Smelling Memories

With the fall and winter seasons approaching, the air is filled with not only holiday spirit but certain smells that bring us back in time. Out of all the five senses, (sight, sound, smell, touch, and taste), smell is most closely linked with memory. This phenomenon is known as the Proust Effect, named after French writer Marcel Proust who was the first person to realize the powerful triggers of memories that our senses—especially smell—can cause. This discovery came from his experience of eating a madeleine cookie as an adult, which “transported him back to his childhood.”

The way the other senses (not including smell) work is by sensory information being sent straight to the thalamus once the person sees, hears, touches, or tastes anything. The thalamus then sends this information to parts of the brain including the hippocampus and amygdala. The hippocampus is a brain structure embedded in the temporal lobe and plays a major role in learning and memory. However, the way smell works is different. Scents bypass the thalamus and go straight to the brain’s olfactory bulb which is directly connected to the amygdala and hippocampus which explains the immediate trigger of memories and even emotions. The reason these odor-linked memories can be so vivid is because scientists have discovered that memories could even be stored in parts of the olfactory bulb, the piriform cortex specifically.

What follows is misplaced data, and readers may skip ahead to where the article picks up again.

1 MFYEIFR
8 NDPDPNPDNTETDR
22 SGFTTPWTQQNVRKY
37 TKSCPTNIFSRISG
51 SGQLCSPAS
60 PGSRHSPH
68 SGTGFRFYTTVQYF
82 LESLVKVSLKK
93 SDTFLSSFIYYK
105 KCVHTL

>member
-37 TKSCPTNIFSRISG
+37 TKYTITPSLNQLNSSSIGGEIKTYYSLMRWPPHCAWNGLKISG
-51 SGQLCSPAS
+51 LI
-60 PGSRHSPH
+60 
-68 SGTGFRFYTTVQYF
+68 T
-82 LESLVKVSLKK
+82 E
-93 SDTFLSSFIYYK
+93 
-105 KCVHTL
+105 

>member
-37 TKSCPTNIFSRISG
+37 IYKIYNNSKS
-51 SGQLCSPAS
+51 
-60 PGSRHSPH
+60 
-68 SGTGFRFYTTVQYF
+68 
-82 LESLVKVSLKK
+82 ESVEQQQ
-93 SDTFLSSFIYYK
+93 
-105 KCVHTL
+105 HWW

There are many people who even report having extreme episodes of deja vu caused by a certain smell. This is not surprising considering the strong link between sense of smell and memories and deja vu being defined as a feeling of having already experienced a present situation. Phantosmia, also called olfactory hallucination, is another phenomenon related to the relationship of smell and the brain. It causes the person to smell odors that are not actually there and may be a sign of or lead to head injuries, upper respiratory infections, Parkinson’s disease, Covid-19, and most commonly seizures. These odors are usually unpleasant ones, such as chemical smells or metallic material, but are not limited to very pleasant smells. Our sense of smell not only provokes deep memories we may have forgotten, but can also save our lives by giving us warning signs of diseases or protecting us from eating bad food. So next time the smell of Christmas pine trees or gingerbread cookies makes you feel welcome and takes you back to your childhood, make sure to thank your sense of smell.

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